domingo, 25 de septiembre de 2016

Paleoart and Materiality: The Scientific Study of Rock Art

Book: Paleoart and Materiality: The Scientific Study of Rock Art
Robert G. Bednarik (Editor); Danae Fiore Fiore (Editor); Mara Basile (Editor)
Paperback: 256 pages
Publisher: Archaeopress Archaeology (October 31, 2016)
Table of Contents

This book contains a series of selected papers presented at two symposia entitled ‘Scientific study of rock art’, one held in the IFRAO Congress of Rock Art in La Paz, Bolivia, in June 2012, the other held in the IFRAO Congress in Cáceres, Spain, in September 2015; as well as some invited papers from leading rock art scientists. The core topic of the book is the presentation of scientific approaches to the materiality of rock art, ranging from recording and sampling methods to data analyses. These share the fact that they provide...

Seven Skeletons: The Evolution of the World's Most Famous Human Fossils

Book: Seven Skeletons: The Evolution of the World's Most Famous Human Fossils
Lydia Pyne
Hardcover: 288 pages
Publisher: Viking (August 16, 2016)

An irresistible journey of discovery, science, history, and myth making, told through the lives and afterlives of seven famous human ancestors... (Look inside)

Related: Neanderthals were stereotyped as savages for a century — all because of one French scientist - Vox
When anthropologists discover a new set of hominid fossils, the first questions are obvious: What is this creature? Where does it fit in on the evolutionary tree?

But it has to be hard not to look into the hollow eye sockets and also wonder: Were you more like me — or more like an animal?

"The desire to create a story, or to narrate and create characters, I think is really powerful" for anyone doing archaeological research, Lydia Pyne, a historian, anthropologist, and author, tells me.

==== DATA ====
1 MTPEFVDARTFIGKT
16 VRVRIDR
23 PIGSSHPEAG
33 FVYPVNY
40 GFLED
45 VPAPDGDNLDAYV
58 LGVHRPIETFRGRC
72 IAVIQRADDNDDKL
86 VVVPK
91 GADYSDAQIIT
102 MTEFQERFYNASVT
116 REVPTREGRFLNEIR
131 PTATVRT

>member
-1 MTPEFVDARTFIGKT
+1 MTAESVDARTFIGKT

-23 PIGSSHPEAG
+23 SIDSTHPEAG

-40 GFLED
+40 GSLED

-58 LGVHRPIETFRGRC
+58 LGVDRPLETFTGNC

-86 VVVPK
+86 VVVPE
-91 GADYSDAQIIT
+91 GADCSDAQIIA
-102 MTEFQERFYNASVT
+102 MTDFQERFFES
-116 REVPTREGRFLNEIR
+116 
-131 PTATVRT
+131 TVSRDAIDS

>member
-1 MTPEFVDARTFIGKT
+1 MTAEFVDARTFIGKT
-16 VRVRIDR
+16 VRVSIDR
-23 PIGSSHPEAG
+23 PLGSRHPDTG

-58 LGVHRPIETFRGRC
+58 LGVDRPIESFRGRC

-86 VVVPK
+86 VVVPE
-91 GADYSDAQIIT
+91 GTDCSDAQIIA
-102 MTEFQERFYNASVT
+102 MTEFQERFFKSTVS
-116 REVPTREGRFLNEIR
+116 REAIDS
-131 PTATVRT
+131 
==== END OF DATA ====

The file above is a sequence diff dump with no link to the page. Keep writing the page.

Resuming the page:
Among the most famous characters is a Neanderthal called "the Old Man of La Chapelle," which Pyne explores in one chapter of her latest book, Seven Skeletons...

ActualizaciónBook Talk: Meet 7 Celebrity Fossils and Find Out What Made Them Famous
What makes a fossil—like Lucy, say, or the Hobbit—a celebrity?

This is the question that writer, historian, and avid rock climber Lydia Pyne excavates in her new book, Seven Skeletons: The Evolution of the World’s Most Famous Human Fossils. The answer, she insists, is not just important for scientists. It also teaches us important lessons about our own origins as a species.

When National Geographic caught up with Pyne at her home in Austin, Texas, she explained how the creator of Sherlock Holmes was implicated in an archaeological hoax in Britain; how a Beatles song inspired the name of the world’s most famous fossil; and why an exciting discovery story is a key component of the celebrity fossil...

Cave paintings found in southern Turkey

1/3. (AA Photo)

Archaeologists announced the discovery of 10 cave paintings in the southern city of Mersin on Friday and said they dated back about 8,000 years ago.

The paintings discovered in a cave in the city's Gülnar district were almost fully intact, scientists said at a press conference.

The discovery sheds light on the prehistoric period of the region formerly known as Cilicia. Professor Murat Durukan of Mersin University and Associate Professor Serdar Girginer of Çukurova University, two archeologists that worked in the excavation, told reporters the primitive cave paintings were the continuation of findings of similar rock art on the ancient Latmos Mountains in western Turkey, and showed that the parietal art was confined to Latmos or other places in western and southwestern Turkey. [...] Daily Sabah / Link 2 

Enredos en la familia humana

Gráfico: El rompezabezas de la evolución humana

La evolución humana ya no se explica como una simple cadena lineal de eslabones perdidos. La ciencia nos revela un entramado más complejo de elementos, con una mayor diversidad entre especies

... Curiosamente, y sin que lo supiera Darwin, la primera evidencia de una especie humana primitiva y extinta se había descubierto tres años antes de la publicación de El origen de las especies. El 9 de septiembre de 1856, una cuadrilla de obreros que excavaba cerca de Düsseldorf extrajo de una cueva 16 huesos fosilizados. Pensaron que eran de un oso, pero tuvieron el atino de llevárselos al maestro de un pueblo cercano por si fueran de alguna utilidad para la ciencia. Y vaya si lo fueron. El maestro, llamado Johann Carl Fuhlrott, percibió que los huesos “eran muy antiguos y pertenecían a un ser humano muy diferente del hombre contemporáneo”. Había descubierto al hombre de Neandertal... (Vídeo) EL PAÍS
  • ¿Qué hay de nuevo, neandertales? Antonio Rosas. Lejos de representar la imagen de lo primitivo, fueron los humanos más parecidos a nosotros...
  • Misterios y problemas Juan Luis Arsuaga. La historia de los humanos es larga (de siete millones de años) y compleja, muy ramificada, con muchos vericuetos en todo el ancho mundo...